This report presents a survey of the performance of wood-frame construction in a number of recent earthquakes. After a review of the dominant factors that affect the seismic behaviour of buildings, the following earthquakes are examined: Alaska, 1964; San Fernando, California 1971; Edgecumbe, New Zealand 1987; Saguenay, Quebec 1988; Loma Prieta, California 1989; Northridge, California 1994; and Kobe, Japan 1995. Wherever possible, the behaviour of buildings is related to the measured peak horizontal ground accelerations.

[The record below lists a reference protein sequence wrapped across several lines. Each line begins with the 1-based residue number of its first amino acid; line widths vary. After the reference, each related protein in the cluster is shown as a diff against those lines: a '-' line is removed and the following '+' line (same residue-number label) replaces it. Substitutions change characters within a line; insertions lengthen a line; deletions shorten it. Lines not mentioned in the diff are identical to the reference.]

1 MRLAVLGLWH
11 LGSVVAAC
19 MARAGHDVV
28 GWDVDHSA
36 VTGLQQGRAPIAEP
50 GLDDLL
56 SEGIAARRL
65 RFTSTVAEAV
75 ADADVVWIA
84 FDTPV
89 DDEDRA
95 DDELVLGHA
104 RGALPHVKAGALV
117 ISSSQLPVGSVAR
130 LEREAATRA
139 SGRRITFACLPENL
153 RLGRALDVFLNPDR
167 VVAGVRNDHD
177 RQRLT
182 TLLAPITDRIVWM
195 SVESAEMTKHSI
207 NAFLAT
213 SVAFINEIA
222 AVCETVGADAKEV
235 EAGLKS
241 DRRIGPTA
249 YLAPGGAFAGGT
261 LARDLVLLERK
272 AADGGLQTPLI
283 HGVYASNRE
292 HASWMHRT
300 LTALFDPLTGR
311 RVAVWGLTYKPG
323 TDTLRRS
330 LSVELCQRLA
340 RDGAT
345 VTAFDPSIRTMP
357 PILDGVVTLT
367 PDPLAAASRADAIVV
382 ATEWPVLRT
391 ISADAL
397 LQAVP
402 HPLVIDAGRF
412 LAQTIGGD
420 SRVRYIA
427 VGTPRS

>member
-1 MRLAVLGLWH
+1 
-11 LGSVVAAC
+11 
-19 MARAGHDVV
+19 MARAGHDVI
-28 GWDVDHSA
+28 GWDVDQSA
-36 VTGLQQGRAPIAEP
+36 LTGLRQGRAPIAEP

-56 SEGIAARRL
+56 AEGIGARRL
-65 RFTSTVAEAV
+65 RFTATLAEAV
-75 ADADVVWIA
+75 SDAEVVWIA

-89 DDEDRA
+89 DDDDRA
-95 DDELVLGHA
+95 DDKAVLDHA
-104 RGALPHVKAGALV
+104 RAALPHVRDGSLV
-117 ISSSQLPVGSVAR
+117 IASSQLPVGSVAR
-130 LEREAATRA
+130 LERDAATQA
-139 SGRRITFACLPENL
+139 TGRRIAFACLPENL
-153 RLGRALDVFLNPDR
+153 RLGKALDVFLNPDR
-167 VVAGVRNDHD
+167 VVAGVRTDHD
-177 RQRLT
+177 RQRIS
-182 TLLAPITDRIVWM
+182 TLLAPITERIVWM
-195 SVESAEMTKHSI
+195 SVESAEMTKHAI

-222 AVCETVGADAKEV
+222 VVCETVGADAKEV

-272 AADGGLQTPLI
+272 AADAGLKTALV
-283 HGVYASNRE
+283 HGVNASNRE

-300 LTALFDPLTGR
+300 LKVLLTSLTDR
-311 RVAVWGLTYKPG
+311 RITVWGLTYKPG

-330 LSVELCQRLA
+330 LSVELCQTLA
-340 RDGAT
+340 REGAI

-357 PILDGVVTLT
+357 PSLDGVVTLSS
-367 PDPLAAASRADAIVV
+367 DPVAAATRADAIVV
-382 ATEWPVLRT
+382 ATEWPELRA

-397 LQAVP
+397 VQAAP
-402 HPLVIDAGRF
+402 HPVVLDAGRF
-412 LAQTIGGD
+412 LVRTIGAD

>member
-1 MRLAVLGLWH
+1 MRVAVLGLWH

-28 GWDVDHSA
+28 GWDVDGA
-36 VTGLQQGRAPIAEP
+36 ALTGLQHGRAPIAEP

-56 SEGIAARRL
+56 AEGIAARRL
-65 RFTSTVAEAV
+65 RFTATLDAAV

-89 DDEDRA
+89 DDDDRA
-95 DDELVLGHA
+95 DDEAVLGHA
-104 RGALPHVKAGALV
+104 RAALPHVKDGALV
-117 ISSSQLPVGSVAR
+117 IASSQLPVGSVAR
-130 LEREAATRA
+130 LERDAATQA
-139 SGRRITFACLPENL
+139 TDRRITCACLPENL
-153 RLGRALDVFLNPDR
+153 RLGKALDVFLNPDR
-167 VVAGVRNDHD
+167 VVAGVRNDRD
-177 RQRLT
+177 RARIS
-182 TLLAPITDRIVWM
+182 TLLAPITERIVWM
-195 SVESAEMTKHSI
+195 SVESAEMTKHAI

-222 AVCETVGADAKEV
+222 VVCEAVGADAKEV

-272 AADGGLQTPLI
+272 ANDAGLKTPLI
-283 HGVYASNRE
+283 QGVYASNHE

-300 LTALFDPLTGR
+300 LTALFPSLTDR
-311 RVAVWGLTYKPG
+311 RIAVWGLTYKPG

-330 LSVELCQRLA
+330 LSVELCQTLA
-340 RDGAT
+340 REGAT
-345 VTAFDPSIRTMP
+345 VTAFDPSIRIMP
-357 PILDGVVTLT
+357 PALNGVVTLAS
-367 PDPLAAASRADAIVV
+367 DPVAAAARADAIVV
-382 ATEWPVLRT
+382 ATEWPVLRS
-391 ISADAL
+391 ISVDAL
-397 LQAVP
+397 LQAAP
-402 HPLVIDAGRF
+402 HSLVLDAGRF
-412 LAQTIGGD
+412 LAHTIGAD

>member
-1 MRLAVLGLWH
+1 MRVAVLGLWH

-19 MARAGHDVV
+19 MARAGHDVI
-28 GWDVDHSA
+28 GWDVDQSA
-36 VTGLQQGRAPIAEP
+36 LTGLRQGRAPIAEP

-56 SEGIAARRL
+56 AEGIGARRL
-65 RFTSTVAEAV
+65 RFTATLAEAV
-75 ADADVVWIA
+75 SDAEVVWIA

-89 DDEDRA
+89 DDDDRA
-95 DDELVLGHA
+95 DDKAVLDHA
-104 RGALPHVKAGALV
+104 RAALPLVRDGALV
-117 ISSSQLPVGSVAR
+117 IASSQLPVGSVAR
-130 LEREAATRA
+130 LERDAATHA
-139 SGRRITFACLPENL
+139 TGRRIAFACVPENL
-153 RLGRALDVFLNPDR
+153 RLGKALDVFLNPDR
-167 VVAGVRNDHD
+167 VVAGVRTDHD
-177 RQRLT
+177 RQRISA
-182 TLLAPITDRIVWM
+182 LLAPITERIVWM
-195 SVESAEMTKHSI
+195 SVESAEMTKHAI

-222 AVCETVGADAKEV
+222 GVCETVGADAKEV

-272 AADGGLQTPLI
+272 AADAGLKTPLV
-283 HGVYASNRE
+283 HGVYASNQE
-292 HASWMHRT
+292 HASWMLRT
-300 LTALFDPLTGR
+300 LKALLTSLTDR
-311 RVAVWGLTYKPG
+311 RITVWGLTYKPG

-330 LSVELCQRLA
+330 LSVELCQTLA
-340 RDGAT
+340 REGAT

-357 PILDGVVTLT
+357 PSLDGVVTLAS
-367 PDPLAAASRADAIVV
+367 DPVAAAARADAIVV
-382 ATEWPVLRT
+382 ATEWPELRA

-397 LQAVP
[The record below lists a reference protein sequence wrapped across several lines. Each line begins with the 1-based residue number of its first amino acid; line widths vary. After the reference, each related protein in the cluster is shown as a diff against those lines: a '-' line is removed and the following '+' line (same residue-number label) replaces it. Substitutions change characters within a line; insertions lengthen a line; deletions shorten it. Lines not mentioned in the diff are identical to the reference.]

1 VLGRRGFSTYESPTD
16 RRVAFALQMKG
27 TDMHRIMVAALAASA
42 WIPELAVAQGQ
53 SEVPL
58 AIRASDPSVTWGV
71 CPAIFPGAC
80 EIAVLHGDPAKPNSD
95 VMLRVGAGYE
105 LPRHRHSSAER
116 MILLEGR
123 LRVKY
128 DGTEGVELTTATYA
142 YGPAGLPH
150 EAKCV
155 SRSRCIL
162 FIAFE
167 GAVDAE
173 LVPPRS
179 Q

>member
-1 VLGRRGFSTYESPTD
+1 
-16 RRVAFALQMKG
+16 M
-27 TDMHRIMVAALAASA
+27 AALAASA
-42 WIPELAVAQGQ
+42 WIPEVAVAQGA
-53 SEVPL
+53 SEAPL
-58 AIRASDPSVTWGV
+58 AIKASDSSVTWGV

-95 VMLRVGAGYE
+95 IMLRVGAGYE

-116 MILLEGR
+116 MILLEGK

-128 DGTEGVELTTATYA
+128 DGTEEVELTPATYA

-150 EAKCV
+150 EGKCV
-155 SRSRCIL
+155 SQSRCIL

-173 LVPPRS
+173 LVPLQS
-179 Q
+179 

With the growing use of wood density as a design property, there is a need for a simple and rapid, but accurate, method of measuring wood density outside of a laboratory environment. In this report, a test apparatus developed at Forintek to accurately measure the relative density of small wood samples is presented. The apparatus was previously developed to measure the relative density of a large number of wood samples from an in-grade lumber testing program. Forintek's test set-up is an adaptation of the ASTM D2395 water immersion method. It consists of a micro-computer software and an electronic balance with a cage for submerging the test specimen. This apparatus may be used with waxed or unwaxed blocks. With this apparatus, test results from unwaxed (Forintek method) specimens may be calibrated to waxed (ASTM water immersion method)specimens provided the specimen size is maintained. In addition to the relative density, the oven-dry moisture content of the test specimen may also be determined using this apparatus. In this report, a comparison of the results from the Forintek method to the ASTM D2395 methods is presented. While not as accurate as the ASTM methods, ease of use, robustness, and level of accuracy make the Forintek method ideal for use in a mill environment, especially for ongoing quality control testing involving a small number of samples.